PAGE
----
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When I encountered workerism, I was 19 years old. I was young, and thus I was silent and I learned. I remember that in many meetings I wanted to say things, but I was shy and insecure and therefore I preferred to keep quiet. The leaders of the movement were generally students who had already learned to do politics because they had some previous experience of party or political organizations. In contrast, I had only my beliefs about the need to change the world for the triumph of equality, freedom, and justice.

My only previous political experience was my participation in strikes against the French nuclear tests in the Pacific, when I was The students who went on strike were all punished by being held back in their academic progress because of their participation. The second great experience that I had which prepared me for a life of political engagement was that of declaring myself to be an atheist when I was I was living with my parents in Dolo, a small town between Padua and Venice, and my family was very religious Catholic.

But I was seeing so much poverty and injustice around me, against which the official Church was doing very little. My stance, which was against the role of the church hierarchy, was a shock to my parents, but they endured it.

Finally, when I was 18 years old, I decided to leave home in order to support myself while I studied at the university, although my parents were affluent and could pay for my studies. I wanted to be in control of my life and live without social privileges.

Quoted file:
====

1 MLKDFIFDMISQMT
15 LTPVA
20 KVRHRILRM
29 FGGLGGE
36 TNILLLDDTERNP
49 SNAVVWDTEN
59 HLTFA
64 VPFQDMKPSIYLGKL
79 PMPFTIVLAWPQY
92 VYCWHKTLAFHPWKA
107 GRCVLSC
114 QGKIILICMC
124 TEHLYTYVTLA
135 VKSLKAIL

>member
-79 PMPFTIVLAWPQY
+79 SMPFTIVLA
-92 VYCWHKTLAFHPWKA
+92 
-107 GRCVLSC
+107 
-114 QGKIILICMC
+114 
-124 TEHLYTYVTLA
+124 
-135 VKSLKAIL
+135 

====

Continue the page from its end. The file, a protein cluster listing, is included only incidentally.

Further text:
I did a lot of jobs, from being a shop assistant in a library to being a trade representative dealing with works of art, and being a librarian at the university. This time my parents wept very much: from their viewpoint, their only daughter I had three brothers was the most rebellious and looked at life in a way that they felt would result in hardship.

It was a great and huge movement that wanted to reinvent our way of life and the organization of society, starting from changes at the university. I could not help but join it with great enthusiasm. As students, however, we were isolated from other people, especially from the workers, who at that time were engaged in their own struggles.

For this reason I took part in the struggles of commuters, and of workers in the department stores. Commuters wanted to have their commute time recognized by enterprises as part of their work time, and not as their personal problem. The workers in the department stores wanted a higher wage and also better conditions of work, including shorter hours.

It was my participation in these struggles that forced me to better understand the role of workers in capitalist society, and to think about how to understand those roles. I began to understand the meaning of many concepts and categories that were used in the movement, but which had for me at that time a vague meaning. And above all, this group was committed to creating an organizational platform where students, in addition to workers, could find space to unite.